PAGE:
© Associated PressA security inspector searches a traveler's bag at Ben Gurion Airport. Recently, several tourists thought to be pro-Palestinian activists were asked by security agents to open their Gmail accounts.
Shin Bet Security Service personnel can proceed to access emails of tourists landing at Ben-Gurion Airport, Attorney General Yehuda Weinstein said Wednesday, choosing not to interfere with the procedure. He noted that such searches "are performed only in exceptional instances, after other relevant incriminating indications are found."

Responding to a complaint filed by the Association for Civil Rights in Israel, Weinstein, in a response issued by his assistant, Nadeem Abboud, said, "given the limitations of intelligence coverage and the difficulty of obtaining relevant information about foreign citizens, the questioning conducted at the border crossings by the representative of the Shin Bet carries weight in bolstering or refuting the suspicions against a foreign national wanting to enter."

ACRI had filed its query with Weinstein following a story that appeared in Haaretz last June about tourists whose entry was denied after their emails were searched, or after they refused to allow the investigators access. The association argued that this procedure was a serious violation of privacy and human dignity.

The response continued: "At issue is a procedure whose implementation is conditioned on the traveler's consent, and he isn't required to give the investigator his passwords (...) but rather, the traveler opens the email account himself. It should be stressed that the traveler is given the full right to object to this search, and in such a case the search won't be imposed on him, although it will be made clear that his refusal will be one of the considerations taken into account when the authorities decide whether to allow his entry into Israel."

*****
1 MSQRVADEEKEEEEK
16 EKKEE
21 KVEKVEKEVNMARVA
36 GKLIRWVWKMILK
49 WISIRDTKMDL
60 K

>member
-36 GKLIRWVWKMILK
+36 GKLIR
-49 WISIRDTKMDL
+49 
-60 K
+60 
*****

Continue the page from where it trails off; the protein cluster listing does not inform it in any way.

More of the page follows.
Weinstein also said that under the Law of Entry, "A person who isn't an Israeli citizen has no vested right to enter Israel. The authority for allowing entry lies with the competent authority. The rule is, that when this authority exercises its power, it will naturally take into account the security of the public and the state."

The attorney general also clarified that the Shin Bet's authority to conduct searches at the border crossings is codified in the General Security Service Law, and not in the Criminal Procedure Ordinance, as ACRI had stated.

ACRI attorney Lila Margalit said that after a person has paid for a flight, made the trip and then learned upon arrival that refusing to open his email could lead to denial of entry cannot be assumed to be giving consent to such a search of his own free will.

"A person's inbox is like a window to his soul," said Margalit. "It provides a real look into his private life."

According to Margalit, the General Security Service Law doesn't give the Shin Bet the authority to search email accounts. "In every other context, as I understand Israeli law, a warrant is needed before this can be done," she said.